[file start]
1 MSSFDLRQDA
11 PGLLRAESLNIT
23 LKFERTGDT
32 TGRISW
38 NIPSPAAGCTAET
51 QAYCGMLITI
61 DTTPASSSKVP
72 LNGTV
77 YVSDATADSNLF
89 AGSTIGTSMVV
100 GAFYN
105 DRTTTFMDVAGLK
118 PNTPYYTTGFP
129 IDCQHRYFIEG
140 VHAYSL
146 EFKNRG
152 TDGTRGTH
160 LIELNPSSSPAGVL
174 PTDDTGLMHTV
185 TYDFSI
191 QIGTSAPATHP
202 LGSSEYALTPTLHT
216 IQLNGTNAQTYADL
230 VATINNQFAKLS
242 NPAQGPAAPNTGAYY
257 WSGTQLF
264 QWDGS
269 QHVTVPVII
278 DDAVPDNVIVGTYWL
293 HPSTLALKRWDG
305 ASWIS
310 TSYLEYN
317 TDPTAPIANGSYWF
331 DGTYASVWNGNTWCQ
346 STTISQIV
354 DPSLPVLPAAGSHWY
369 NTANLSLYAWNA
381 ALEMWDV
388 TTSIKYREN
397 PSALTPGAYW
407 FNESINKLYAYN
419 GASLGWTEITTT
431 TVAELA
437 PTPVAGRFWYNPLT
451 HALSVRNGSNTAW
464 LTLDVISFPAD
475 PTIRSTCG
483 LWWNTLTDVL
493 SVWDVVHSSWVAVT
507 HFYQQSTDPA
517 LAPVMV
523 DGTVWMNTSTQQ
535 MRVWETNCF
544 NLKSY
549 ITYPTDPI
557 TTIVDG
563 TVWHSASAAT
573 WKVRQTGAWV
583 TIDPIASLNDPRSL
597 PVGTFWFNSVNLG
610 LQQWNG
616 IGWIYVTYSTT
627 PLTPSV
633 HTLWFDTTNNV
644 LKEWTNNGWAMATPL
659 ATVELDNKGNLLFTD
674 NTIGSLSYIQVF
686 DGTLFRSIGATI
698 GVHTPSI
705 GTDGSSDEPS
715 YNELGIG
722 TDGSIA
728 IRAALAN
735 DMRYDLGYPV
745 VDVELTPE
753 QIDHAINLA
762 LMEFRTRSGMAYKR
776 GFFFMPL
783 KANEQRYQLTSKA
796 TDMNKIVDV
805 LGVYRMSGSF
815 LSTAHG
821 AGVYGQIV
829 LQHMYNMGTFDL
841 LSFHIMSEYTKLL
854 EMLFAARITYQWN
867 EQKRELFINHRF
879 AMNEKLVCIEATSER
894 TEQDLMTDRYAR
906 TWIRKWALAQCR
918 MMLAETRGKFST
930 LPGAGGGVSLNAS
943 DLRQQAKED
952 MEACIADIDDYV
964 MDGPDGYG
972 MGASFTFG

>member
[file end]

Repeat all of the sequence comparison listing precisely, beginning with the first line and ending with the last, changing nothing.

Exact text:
1 MSSFDLRQDA
11 PGLLRAESLNIT
23 LKFERTGDT
32 TGRISW
38 NIPSPAAGCTAET
51 QAYCGMLITI
61 DTTPASSSKVP
72 LNGTV
77 YVSDATADSNLF
89 AGSTIGTSMVV
100 GAFYN
105 DRTTTFMDVAGLK
118 PNTPYYTTGFP
129 IDCQHRYFIEG
140 VHAYSL
146 EFKNRG
152 TDGTRGTH
160 LIELNPSSSPAGVL
174 PTDDTGLMHTV
185 TYDFSI
191 QIGTSAPATHP
202 LGSSEYALTPTLHT
216 IQLNGTNAQTYADL
230 VATINNQFAKLS
242 NPAQGPAAPNTGAYY
257 WSGTQLF
264 QWDGS
269 QHVTVPVII
278 DDAVPDNVIVGTYWL
293 HPSTLALKRWDG
305 ASWIS
310 TSYLEYN
317 TDPTAPIANGSYWF
331 DGTYASVWNGNTWCQ
346 STTISQIV
354 DPSLPVLPAAGSHWY
369 NTANLSLYAWNA
381 ALEMWDV
388 TTSIKYREN
397 PSALTPGAYW
407 FNESINKLYAYN
419 GASLGWTEITTT
431 TVAELA
437 PTPVAGRFWYNPLT
451 HALSVRNGSNTAW
464 LTLDVISFPAD
475 PTIRSTCG
483 LWWNTLTDVL
493 SVWDVVHSSWVAVT
507 HFYQQSTDPA
517 LAPVMV
523 DGTVWMNTSTQQ
535 MRVWETNCF
544 NLKSY
549 ITYPTDPI
557 TTIVDG
563 TVWHSASAAT
573 WKVRQTGAWV
583 TIDPIASLNDPRSL
597 PVGTFWFNSVNLG
610 LQQWNG
616 IGWIYVTYSTT
627 PLTPSV
633 HTLWFDTTNNV
644 LKEWTNNGWAMATPL
659 ATVELDNKGNLLFTD
674 NTIGSLSYIQVF
686 DGTLFRSIGATI
698 GVHTPSI
705 GTDGSSDEPS
715 YNELGIG
722 TDGSIA
728 IRAALAN
735 DMRYDLGYPV
745 VDVELTPE
753 QIDHAINLA
762 LMEFRTRSGMAYKR
776 GFFFMPL
783 KANEQRYQLTSKA
796 TDMNKIVDV
805 LGVYRMSGSF
815 LSTAHG
821 AGVYGQIV
829 LQHMYNMGTFDL
841 LSFHIMSEYTKLL
854 EMLFAARITYQWN
867 EQKRELFINHRF
879 AMNEKLVCIEATSER
894 TEQDLMTDRYAR
906 TWIRKWALAQCR
918 MMLAETRGKFST
930 LPGAGGGVSLNAS
943 DLRQQAKED
952 MEACIADIDDYV
964 MDGPDGYG
972 MGASFTFG

>member